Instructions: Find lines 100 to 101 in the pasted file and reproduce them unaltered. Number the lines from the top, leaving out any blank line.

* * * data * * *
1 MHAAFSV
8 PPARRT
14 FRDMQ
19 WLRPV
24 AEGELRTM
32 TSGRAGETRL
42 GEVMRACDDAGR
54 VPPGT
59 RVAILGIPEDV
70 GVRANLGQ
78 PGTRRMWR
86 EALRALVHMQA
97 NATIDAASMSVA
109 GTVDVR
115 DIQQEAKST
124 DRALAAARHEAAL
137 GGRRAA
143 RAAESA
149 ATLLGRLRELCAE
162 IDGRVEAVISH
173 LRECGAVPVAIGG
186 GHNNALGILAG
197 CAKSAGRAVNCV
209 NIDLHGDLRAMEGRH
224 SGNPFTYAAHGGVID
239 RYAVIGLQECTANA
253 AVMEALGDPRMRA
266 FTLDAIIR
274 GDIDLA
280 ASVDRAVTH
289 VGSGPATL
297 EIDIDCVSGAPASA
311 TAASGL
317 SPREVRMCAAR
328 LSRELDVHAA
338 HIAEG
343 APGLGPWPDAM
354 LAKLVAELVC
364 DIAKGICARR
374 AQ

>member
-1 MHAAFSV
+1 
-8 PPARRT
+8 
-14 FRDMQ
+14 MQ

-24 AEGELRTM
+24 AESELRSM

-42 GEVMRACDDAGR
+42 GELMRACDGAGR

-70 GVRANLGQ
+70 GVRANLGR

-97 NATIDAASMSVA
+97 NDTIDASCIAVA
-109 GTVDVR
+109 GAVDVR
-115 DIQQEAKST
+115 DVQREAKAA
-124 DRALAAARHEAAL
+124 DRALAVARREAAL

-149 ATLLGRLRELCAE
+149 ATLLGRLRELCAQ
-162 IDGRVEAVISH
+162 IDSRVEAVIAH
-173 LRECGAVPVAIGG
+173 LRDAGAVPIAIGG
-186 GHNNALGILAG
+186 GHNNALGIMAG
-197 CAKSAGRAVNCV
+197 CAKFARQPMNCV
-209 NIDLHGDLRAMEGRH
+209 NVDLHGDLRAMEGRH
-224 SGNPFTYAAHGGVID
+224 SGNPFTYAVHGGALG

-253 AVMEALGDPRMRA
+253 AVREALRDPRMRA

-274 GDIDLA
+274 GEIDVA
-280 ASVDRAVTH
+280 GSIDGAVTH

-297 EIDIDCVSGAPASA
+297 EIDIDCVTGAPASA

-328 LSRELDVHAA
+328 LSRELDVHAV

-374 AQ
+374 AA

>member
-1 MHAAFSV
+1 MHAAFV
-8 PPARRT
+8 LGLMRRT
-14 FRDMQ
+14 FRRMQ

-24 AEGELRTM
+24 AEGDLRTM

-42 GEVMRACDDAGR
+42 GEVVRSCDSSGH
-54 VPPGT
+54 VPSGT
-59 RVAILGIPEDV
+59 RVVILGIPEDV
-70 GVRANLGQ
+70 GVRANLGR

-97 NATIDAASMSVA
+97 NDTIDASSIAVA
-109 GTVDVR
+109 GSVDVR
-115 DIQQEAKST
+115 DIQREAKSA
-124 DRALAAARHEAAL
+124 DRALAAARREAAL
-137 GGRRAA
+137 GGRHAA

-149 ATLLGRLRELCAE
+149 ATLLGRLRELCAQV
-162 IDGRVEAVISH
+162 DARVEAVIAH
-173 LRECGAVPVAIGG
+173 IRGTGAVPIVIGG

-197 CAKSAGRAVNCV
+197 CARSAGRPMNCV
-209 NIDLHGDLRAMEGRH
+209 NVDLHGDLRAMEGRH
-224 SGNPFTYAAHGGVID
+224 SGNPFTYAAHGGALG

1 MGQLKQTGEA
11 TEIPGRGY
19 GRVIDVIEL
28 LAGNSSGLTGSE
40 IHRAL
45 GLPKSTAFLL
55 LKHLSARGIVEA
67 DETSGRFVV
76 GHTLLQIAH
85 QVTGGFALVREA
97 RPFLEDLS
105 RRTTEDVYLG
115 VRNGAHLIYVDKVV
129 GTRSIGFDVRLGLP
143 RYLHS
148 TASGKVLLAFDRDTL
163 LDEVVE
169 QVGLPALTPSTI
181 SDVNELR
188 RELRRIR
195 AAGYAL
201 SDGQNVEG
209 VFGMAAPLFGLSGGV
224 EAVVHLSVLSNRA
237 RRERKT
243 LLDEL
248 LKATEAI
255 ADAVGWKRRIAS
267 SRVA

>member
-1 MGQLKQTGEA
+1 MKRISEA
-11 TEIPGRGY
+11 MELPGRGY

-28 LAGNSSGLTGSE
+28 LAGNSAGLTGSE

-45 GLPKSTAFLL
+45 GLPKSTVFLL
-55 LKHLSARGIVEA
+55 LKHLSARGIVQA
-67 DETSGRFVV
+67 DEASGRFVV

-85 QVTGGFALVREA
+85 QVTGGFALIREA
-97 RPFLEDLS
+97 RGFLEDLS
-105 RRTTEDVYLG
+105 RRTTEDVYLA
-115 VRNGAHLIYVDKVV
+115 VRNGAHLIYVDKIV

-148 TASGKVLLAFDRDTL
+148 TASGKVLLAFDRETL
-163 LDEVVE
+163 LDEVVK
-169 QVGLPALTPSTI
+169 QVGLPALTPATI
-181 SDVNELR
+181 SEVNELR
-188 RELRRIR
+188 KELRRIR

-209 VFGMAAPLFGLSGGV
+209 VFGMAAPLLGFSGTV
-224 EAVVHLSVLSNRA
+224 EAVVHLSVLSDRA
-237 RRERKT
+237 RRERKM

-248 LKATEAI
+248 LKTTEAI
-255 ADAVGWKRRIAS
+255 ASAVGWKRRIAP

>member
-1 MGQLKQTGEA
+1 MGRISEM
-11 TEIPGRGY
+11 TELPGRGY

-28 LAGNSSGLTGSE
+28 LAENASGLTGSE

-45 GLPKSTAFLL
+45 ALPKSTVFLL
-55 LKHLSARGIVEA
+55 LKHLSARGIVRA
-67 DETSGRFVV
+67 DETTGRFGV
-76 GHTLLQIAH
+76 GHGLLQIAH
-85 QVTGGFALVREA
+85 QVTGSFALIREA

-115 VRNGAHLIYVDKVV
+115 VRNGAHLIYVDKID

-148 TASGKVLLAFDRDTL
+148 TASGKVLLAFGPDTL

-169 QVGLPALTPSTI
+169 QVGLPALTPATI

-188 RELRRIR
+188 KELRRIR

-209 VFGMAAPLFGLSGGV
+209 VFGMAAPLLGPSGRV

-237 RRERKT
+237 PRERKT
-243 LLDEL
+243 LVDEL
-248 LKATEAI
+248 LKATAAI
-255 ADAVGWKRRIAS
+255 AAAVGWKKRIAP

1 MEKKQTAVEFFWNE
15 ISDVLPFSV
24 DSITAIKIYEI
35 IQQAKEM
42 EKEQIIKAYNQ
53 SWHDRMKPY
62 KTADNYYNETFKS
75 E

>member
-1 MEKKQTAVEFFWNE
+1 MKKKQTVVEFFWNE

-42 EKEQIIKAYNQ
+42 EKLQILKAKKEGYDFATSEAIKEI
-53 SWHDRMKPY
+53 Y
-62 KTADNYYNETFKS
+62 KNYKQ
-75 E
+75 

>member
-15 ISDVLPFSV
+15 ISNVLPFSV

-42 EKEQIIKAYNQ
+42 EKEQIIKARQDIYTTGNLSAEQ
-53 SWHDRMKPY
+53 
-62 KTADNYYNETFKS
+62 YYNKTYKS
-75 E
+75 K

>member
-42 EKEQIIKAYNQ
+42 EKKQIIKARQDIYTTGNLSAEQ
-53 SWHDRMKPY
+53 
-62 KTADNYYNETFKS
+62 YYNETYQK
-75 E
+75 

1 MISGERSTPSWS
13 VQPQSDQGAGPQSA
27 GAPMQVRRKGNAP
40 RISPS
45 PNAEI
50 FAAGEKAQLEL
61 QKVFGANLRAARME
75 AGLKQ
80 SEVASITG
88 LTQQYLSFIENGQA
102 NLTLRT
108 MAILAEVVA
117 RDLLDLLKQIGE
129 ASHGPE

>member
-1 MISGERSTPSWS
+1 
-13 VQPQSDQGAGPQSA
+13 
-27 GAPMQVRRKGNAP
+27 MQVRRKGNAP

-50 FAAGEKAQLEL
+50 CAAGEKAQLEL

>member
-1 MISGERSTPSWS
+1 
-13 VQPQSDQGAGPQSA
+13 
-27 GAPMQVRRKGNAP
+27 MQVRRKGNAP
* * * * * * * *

+54 VPSGT
-59 RVAILGIPEDV